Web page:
Saving for retirement is not easy: It often means sacrificing other wants, like a larger home, a nicer car, or the luxury vacation you've been giving up for years in order to squeeze more money into your IRA or 401(k) plan.

As such, it can be really disheartening to see your retirement savings plan's balance drop due to factors outside your control. But if that's the boat you're in right now, you're in good company.

Between the fourth quarter of 2021 and the fourth quarter of 2022, the average IRA balance fell from $135,600 to $104,000, according to Fidelity. The average 401(k) plan balance, meanwhile, dropped from $130,700 to $103,900.

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Clearly, it's not pleasant to see the value of your nest egg plunge. But it's also not necessarily something to panic over.

You need to give the market time to recover

Many investors are sitting on smaller nest eggs now than they were a year ago due to general stock market turbulence. And that volatility might not be over.

While we would all like to see a stock market rally in 2023, the reality is that things could also take a turn for the worse this year. We're still grappling with a world of uncertainty when it comes to factors like inflation and interest rate hikes. And so we can't write off the possibility of a near-term recession.

As such, your IRA or 401(k) might not recover its recent losses all that quickly. But if you're many years away from retirement, that's not something to lose sleep over.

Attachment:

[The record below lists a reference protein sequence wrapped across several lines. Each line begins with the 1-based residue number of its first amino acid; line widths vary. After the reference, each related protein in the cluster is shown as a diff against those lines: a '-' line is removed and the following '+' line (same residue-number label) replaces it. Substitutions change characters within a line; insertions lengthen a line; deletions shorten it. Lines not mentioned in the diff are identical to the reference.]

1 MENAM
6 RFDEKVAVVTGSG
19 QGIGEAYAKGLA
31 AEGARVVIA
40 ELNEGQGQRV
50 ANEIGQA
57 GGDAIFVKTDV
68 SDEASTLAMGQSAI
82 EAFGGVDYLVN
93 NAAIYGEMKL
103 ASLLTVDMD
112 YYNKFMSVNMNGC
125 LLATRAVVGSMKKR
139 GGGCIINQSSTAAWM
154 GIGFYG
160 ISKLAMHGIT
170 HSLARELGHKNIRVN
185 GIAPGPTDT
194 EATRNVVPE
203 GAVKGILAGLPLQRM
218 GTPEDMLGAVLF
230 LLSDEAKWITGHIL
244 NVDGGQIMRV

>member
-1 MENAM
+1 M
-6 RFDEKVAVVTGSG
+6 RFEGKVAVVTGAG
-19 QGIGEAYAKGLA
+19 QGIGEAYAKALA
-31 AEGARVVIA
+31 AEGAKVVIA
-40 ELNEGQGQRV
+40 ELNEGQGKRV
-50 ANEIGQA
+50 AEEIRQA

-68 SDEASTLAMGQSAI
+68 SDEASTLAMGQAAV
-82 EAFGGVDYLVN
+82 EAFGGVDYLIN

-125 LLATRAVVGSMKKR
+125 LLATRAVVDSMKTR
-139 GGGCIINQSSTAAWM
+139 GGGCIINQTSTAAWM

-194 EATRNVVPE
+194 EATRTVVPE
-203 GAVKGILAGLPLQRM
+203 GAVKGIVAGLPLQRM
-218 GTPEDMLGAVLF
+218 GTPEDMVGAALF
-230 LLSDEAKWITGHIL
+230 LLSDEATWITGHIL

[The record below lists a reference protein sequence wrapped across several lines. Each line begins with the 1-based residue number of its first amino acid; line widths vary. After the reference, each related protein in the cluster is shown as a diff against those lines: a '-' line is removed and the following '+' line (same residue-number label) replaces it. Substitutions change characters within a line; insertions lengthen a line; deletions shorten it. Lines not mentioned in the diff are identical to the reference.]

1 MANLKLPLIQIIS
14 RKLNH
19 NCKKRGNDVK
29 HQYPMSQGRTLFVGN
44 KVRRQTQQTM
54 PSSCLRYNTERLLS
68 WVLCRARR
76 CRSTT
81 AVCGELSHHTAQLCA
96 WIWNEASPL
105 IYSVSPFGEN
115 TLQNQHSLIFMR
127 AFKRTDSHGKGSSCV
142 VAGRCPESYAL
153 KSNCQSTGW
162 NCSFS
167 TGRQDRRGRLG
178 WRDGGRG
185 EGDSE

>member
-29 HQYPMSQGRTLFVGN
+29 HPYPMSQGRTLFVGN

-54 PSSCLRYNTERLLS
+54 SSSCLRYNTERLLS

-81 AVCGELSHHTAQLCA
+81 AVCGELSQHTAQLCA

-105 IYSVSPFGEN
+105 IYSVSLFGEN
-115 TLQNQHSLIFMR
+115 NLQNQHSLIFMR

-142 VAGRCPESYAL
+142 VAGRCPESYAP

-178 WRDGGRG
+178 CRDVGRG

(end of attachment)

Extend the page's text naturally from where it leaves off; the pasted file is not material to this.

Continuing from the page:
Saving for retirement is something you're supposed to do throughout your career. If you're a good 20 years away from leaving the workforce, then frankly, it shouldn't matter all that much that your IRA or 401(k) is down 10%, 15%, or 20% from where it was at the end of 2021.

This isn't to say that seeing a lower balance isn't bothersome. Of course it is. But when you're so far away from retirement, there's plenty of opportunity for your portfolio to rebound. So don't sweat it if that doesn't happen in 2023.

Make sure your assets are age-appropriate

If you're years or decades away from retirement, a lower IRA or 401(k) balance might not be so worrisome. But if your portfolio has lost a lot of value over the past year and you're right on the cusp of retirement, that's more problematic.

That's why it's so important to pay attention to asset allocation. If you're within a few years of retirement, you should really have a large chunk of your portfolio invested outside of the stock market. You should also aim to have enough cash to cover one to two years' worth of bills. Sticking to these rules could mean that a stock market downturn doesn't upend up your retirement plans.

If you've already lost a lot of money in your IRA or 401(k) and you're planning to retire, say, this year, that's a move you want to rethink. But if you're not quite as close to retirement, start digging into your assets and work with a financial advisor to see if any changes are in order.

In time, stocks are apt to recover from the events of 2022. We just don't know when. By allocating your assets strategically, you can avoid having your plans compromised by turbulence in the market.